The Ford Motor Company of Australia Limited, known by its trading name Ford Australia, is the Australian subsidiary of United States-based automaker Ford Motor Company. It was founded in Geelong, Victoria, in 1925 as an outpost of Ford Motor Company of Canada, Limited. At that time, Ford Canada was a separate company from Ford USA. Henry Ford having granted the manufacturing rights of Ford motor vehicles in the British Empire (later the Commonwealth), excepting the United Kingdom, to Canadian investors.
|Subsidiary of Ford Motor Company of the United States|
|Headquarters||Richmond, Melbourne (Head Office)|
Campbellfield, Melbourne (Asia Pacific Engineering Centre)
|Kay Hart, CEO|
Number of employees
Ford Australia's first products were Model Ts assembled from complete knock-down (CKD) kits provided by Ford of Canada. It is best known in more recent times for having produced the Falcon, originally a US model introduced in Australia in 1960, but adapted to Australian requirements and road conditions.
On 31 March 1925, Ford announced that Geelong, was to be the Australian headquarters. The first Australian-built Ford was a Model T that came off an improvised production line in a disused Geelong wool storage warehouse in June 1925, while work started on a factory in the nearby suburb of Norlane. In 1928 the factory switched to the Model A and was followed by the Ford V8 in 1932.
In 1934 the company released a coupe utility based upon the Model A American Ford "Closed Cab Pickup Truck" that had been produced for 6 years from 1928. The local designer was Ford engineer Louis (Lewis) Bandt. During the Depression, banks would not extend credit to farmers to purchase passenger cars- in the belief they were unnecessary luxuries. However, they would lend money for the purchase of "working" vehicles. The coupe utility fulfilled the need of farmers to have a workhorse which could also be used "to take the wife to church on Sunday and to the market on Monday".
Ford Australia is one of Ford's five product development centres globally, and will continue to design and develop cars and trucks for the Asia/Pacific region after the closure of the manufacturing arm. It's expected to retain about 1300 workers in Australia.
End of Australian productionEdit
In 2009, the parent Ford company, seeking to avoid the Chapter 11 bankruptcy that had already befallen General Motors and Chrysler, began abondoning overseas projects. Around July 2009 Ford Australia had received permission from Detroit to add a new small car to its Falcon production line. On 23 May 2013, Ford Australia announced that it would stop making cars after 88 years due to uncompetitive manufacturing costs and lacklustre sales. The carmaker's annual financial report, for the previous year, showed a loss of A$141m dollars (£90m/$136m) after tax for the 2012 financial year. This followed a loss of A$290m in 2011 and a total loss of A$600m over the preceding five years, as a result, 1,200 staff would lose their jobs.
Ford had two main factories, both in Victoria: located in the Geelong suburb of Norlane and the northern Melbourne suburb of Campbellfield. The Ford Discovery Centre, a museum of the history of the Ford Motor Company in Australia that was also located in Geelong, closed; the site is now been occupied by Deakin University.
Between 1972 and 2016, Ford Falcons were fully Australian designed. It also produced a four-wheel-drive model called the Territory, which also ceased production in 2016. Production of the Falcon ceased with the closure of the Broadmeadows (Campbellfield) and Geelong engine and panel stamping plants. The Geelong factory produced its last Australian-made straight-six and V8 engines on 26 September 2016. Assembly at Broadmeadows ceased on 7 October 2016.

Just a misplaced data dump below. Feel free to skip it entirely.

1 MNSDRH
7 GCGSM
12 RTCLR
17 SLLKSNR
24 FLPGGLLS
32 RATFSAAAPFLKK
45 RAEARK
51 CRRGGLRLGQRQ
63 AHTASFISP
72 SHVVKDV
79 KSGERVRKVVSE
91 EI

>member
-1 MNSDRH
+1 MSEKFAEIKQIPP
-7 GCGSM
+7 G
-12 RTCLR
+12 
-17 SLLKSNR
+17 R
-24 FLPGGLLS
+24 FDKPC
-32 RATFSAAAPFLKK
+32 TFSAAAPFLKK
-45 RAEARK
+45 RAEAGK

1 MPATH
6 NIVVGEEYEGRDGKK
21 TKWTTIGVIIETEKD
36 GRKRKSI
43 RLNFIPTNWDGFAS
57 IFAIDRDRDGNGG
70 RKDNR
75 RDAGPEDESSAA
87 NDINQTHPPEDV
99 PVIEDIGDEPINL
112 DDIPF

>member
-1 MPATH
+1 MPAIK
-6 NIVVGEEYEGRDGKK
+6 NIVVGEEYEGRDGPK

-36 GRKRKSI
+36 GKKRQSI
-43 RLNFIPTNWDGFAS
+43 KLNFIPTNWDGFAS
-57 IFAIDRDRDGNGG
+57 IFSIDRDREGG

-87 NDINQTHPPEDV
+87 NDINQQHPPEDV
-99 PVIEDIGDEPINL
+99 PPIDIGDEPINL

Ford has also designated as one of five (worldwide) full service Regional Product Development Centre, specifically for the Asia Pacific and African regions. Products launched so far include the Ford Ikon and Fiesta in India and the Ford Bantam ute and Ikon (a sedan version of the Fiesta) in South Africa, and has also developed the new Ranger.
On 24 January 2019, engineers and designers were among more than 100 workers to lose their jobs at Ford in Victoria. About 40 salaried workers, 75 hourly workers and 90 contractors across Ford bases in Broadmeadows, Lara and Geelong will be affected, the company confirmed, as the automaker further consolidates its operations. Ford's engineering work on its Ranger ute and other models "will be led out of the United States", the company said in a statement. Remaining Australian-based engineers will have a "strategic role" in developing a new medium-sized pick-up truck for Ford and the German brand, the automaker said.
Ford Australia started by assembling Model Ts. As Ford introduced new models, these were assembled in Australia. During World War II, Ford Australia ceased producing cars to commence military production to support the war effort.
After World War II, Ford recommenced assembly of imported Ford models. Initially, they assembled the UK sourced Pilot, then a range of British cars, including the Prefect, Consul, Zephyr and Zodiac. Ford also assembled the Canadian Ford V8.
The Laser was produced in Ford's plant at Homebush in Sydney, from 1981 until September 1994 when the plant closed, after which they were fully imported from Japan. The Laser was replaced by the European Ford Focus in 2002. It is currently offered in sedan and hatchback variants with a 2.0L engine, which is one of the market leaders in sales. The Fiesta, a global Ford product, has also been offered since 2004.
Mid-size cars assembled in Australia included the Ford Anglia, Capri, Escort and Cortina from the UK. These were adapted for the Australian market: for example, from 1972, the Cortina was available with the option of either a 3.3-litre or 4.1-litre six-cylinder engine, and the Escort could be offered across the range with the Cortina's 2.0-litre motor. In 1977, lack of capacity meant that the Cortina wagon was in fact assembled in Renault's (now long since closed) Australian factory in Heidelberg, Victoria.